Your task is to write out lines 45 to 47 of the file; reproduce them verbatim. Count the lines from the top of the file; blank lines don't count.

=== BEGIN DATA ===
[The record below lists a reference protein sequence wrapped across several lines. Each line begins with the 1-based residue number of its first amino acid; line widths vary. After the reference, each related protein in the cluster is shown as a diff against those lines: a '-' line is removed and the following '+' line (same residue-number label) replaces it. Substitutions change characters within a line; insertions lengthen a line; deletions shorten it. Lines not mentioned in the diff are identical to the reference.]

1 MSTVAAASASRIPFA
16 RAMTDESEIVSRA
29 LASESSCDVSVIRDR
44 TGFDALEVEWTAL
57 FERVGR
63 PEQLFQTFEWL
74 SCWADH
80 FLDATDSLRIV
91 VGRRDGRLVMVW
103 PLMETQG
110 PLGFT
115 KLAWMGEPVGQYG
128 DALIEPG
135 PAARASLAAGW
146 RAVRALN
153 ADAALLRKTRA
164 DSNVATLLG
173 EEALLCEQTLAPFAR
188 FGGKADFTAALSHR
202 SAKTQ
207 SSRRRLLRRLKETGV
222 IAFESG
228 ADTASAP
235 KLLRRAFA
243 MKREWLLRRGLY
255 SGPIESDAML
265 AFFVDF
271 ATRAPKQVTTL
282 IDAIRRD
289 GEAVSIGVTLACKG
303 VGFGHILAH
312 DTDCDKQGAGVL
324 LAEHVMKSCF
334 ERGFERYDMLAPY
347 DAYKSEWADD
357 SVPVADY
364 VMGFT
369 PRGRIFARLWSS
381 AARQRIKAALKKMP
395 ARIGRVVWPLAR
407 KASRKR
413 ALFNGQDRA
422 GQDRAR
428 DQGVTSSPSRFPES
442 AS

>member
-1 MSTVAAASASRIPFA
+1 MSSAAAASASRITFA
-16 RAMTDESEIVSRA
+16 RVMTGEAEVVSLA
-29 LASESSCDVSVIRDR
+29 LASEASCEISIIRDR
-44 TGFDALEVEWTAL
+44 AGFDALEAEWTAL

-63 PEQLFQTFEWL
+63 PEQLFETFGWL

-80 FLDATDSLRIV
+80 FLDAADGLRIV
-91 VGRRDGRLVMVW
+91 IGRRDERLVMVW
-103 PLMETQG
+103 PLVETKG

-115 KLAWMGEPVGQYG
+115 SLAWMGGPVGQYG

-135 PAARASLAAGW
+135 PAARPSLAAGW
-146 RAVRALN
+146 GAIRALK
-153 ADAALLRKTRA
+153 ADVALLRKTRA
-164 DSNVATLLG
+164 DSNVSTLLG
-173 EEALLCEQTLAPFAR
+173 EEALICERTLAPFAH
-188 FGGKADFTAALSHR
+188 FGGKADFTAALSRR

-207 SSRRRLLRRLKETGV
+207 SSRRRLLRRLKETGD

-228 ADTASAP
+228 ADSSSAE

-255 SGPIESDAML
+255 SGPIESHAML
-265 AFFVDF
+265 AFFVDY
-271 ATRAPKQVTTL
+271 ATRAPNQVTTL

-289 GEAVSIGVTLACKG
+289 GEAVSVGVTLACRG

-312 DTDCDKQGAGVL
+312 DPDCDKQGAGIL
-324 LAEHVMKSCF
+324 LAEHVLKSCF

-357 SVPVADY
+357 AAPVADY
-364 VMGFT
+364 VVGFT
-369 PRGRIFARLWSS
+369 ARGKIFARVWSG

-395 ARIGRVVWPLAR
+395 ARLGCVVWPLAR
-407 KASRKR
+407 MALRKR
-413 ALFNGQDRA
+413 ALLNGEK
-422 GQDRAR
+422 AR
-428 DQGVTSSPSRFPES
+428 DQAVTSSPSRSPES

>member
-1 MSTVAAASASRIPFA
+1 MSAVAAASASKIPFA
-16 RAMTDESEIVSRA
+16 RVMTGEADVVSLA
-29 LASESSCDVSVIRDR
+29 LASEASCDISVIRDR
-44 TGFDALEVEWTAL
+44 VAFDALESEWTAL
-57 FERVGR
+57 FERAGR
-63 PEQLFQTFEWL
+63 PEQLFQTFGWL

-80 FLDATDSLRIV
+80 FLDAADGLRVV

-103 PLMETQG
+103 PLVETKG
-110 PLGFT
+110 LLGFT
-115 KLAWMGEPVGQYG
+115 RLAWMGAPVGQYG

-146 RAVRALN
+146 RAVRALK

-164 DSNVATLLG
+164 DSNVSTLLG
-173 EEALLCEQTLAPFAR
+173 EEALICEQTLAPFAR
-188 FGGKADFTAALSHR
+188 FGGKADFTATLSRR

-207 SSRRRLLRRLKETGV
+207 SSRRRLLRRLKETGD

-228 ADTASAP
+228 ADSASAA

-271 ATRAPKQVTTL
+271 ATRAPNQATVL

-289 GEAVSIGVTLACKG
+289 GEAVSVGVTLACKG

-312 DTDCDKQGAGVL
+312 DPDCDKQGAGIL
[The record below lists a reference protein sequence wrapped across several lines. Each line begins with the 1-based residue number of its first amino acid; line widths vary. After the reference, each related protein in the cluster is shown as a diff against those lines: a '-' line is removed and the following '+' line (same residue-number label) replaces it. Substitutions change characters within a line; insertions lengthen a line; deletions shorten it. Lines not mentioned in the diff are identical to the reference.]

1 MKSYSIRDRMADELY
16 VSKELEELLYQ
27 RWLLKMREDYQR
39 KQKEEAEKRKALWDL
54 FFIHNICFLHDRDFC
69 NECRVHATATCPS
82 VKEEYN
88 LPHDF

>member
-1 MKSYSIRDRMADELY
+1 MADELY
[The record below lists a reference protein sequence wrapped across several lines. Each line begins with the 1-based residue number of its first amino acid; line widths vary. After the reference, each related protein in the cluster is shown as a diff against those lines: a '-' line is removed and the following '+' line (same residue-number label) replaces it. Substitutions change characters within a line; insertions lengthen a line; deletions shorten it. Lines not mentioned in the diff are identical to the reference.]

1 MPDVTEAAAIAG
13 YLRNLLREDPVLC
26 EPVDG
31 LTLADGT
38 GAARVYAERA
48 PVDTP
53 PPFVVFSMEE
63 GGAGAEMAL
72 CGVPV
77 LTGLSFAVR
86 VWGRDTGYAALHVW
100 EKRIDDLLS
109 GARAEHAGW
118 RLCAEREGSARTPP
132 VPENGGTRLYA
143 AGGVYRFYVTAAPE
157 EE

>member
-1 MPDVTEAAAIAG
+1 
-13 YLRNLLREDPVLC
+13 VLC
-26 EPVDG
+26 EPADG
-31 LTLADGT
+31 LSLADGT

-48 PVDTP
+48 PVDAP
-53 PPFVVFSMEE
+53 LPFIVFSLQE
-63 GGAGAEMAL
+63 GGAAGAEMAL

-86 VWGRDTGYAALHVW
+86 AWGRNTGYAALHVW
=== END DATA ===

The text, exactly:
428 DQGVTSSPSRFPES
442 AS

>member